Mastercard, Ecobank app bridges supply and demand sides in farming value chain

Farm Pass brings together players from the supply and demand sides of agriculture under one marketplace.

Farm pass farming tool

For decades, smallholder farmers in Kenya have faced numerous challenges such as lack of markets, working capital, expensive farm inputs as well as financial tools to pay and get paid efficiently.
These problems have caused inefficiencies, and wastage of resources and food, preventing farmers from running sustainable businesses.
To address the difficulties, farmers are now embracing new tech solutions for better yields, earnings, among others.
One such tool is Farm Pass, a digital app that brings together players from the supply and demand sides of agriculture under one marketplace.
The platform, which is a partnership between Ecobank and Mastercard, seeks to connect millions of farmers in Kenya as well as in the Sub-Saharan Africa region.
“When we empower people, we can power economies and support economic growth that is truly inclusive. Mastercard Farm Pass contributes to this by offering a digital platform that makes it easier for smallholder farmers to move from subsistence to commercial farming,” said Mastercard vice chairman and president, strategic growth Michael Froman.
“This, in turn, will stimulate agricultural growth, increase competitiveness, and improve food security in Africa. Through close collaborations with important partners like Ecobank, we can create even more impact, putting the digital economy to work for everyone, everywhere.”
Farm Pass is part of Mastercard’s Community Pass digital platform, which connects people in the most remote and underserved communities to service providers, including banks, schools, healthcare providers, governments and international development organisations.
In Africa, Farm Pass has already helped roughly 659,000 smallholder farmers access better prices and credit, with several million more users anticipated to join by the end of 2022 through partnerships with farmers’ organisations and agricultural co-ops.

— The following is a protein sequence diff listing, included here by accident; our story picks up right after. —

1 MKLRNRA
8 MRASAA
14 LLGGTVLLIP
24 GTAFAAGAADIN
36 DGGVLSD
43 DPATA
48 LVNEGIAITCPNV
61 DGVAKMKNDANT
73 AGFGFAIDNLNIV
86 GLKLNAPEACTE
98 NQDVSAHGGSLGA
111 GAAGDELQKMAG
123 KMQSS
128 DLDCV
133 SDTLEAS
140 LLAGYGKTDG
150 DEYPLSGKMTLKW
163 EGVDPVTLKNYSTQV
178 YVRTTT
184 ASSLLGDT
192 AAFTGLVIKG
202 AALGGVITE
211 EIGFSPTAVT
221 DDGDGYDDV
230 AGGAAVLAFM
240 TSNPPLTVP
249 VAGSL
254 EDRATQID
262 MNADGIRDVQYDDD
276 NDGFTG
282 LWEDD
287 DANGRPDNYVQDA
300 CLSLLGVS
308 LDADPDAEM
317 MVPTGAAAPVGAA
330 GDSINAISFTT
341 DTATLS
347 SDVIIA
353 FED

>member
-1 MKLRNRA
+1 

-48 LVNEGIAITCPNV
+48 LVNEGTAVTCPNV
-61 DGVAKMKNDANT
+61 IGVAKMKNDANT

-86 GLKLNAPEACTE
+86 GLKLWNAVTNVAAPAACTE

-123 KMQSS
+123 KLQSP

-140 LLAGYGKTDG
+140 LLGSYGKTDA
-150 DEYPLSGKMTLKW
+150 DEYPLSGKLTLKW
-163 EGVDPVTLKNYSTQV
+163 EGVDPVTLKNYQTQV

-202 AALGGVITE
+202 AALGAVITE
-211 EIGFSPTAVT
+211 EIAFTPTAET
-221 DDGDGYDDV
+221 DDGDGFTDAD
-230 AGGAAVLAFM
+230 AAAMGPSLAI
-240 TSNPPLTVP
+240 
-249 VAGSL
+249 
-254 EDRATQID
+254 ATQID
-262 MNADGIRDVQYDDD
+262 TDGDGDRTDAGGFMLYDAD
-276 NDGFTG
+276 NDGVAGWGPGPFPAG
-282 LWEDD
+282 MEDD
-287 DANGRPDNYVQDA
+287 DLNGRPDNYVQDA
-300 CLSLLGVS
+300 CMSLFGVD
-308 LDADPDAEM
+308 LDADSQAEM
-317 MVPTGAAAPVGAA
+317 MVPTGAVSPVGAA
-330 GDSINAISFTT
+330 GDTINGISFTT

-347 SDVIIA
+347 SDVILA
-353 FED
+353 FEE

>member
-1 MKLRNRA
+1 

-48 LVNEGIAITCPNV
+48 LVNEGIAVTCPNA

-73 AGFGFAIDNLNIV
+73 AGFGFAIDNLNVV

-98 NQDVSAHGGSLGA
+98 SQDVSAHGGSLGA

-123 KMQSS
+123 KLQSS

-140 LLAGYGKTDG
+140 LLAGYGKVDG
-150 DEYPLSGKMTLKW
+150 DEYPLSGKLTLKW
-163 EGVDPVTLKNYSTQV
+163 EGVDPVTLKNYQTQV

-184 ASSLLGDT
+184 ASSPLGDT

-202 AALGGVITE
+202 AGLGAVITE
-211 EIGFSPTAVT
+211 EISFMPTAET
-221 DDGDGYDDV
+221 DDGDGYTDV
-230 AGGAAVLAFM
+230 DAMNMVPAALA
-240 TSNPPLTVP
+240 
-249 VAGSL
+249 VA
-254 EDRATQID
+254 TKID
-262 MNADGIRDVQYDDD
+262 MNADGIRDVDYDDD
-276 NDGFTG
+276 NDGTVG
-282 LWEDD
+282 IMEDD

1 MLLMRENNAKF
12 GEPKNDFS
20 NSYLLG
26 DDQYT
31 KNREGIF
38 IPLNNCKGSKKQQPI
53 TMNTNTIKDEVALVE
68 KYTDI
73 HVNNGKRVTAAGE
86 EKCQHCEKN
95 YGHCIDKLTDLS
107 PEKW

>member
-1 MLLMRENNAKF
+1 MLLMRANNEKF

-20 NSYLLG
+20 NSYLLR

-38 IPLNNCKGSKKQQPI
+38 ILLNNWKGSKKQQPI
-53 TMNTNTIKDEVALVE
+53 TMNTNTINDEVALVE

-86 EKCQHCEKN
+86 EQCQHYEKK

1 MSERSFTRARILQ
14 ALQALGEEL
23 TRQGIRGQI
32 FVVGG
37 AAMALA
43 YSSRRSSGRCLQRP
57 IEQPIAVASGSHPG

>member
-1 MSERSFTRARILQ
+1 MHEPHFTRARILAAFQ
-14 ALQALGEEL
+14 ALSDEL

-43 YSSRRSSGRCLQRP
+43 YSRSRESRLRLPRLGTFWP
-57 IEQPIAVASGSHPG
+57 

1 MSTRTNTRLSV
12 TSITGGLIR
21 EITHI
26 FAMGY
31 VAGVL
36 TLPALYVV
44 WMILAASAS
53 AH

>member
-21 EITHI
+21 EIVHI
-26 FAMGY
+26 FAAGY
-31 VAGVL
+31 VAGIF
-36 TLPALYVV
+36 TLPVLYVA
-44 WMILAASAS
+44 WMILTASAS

On the app, farmers can also access quality inputs such as fertiliser, crucial farming information like weather forecasts and how to control pests. They also get paid digitally for their products.
MasterCard’s Farm Pass platform was piloted in Kenya in 2015. It has since expanded to Uganda, Tanzania and now India.
The new solution is crucial in attracting young people into farming. According to Kenya’s Ministry of Agriculture, the average age of a farmer in the country is 60 years, which is slightly above the life expectancy of 65 years. Yet younger people aged about 25 on average account for about 60 percent of the African population.
Analysts say to attract the above age group into agriculture, there is a need to transform the sector through adoption of technology.
A survey done by the US-based Heifer International, titled The Future of Africa’s Agriculture: An Assessment of the Role of Youth and Technology in 2020 indicated that the best way to engage youth in agriculture in Africa is through technological innovation (39 percent), government support for young farmers (32 percent) and inclusion/adoption of youth in agriculture policy (21 percent).
A Central Bank of Kenya study last year showed that banks turned away 28 per cent of small businesses while microfinance institutions declined 96 percent of their loan applications.
The MasterCard platform is a boon to farmers as it provides data for banks to make credit decisions, giving more growers an opportunity to access loans they can use scale their agribusinesses
Studies show about six in 10 Kenyan small businesses are denied financing by financial institutions, especially at the height of the Covid-19 pandemic.
A report by Wylde International dubbed ‘SME Access to Financing’ shows that approximately 60 percent of small and medium-sized enterprises (SMEs) were denied credits, exposing them to financial difficulties.
The report attributes the financing snub to lack of collateral as the major reason for declining the much-needed financing, followed by the startup state being associated with limited experience in running the business as well as low business turnover.
“With no consistent identification or credentials, onboarding and servicing people in the paper-only world of digitally excluded individuals is manual, inefficient and expensive.”

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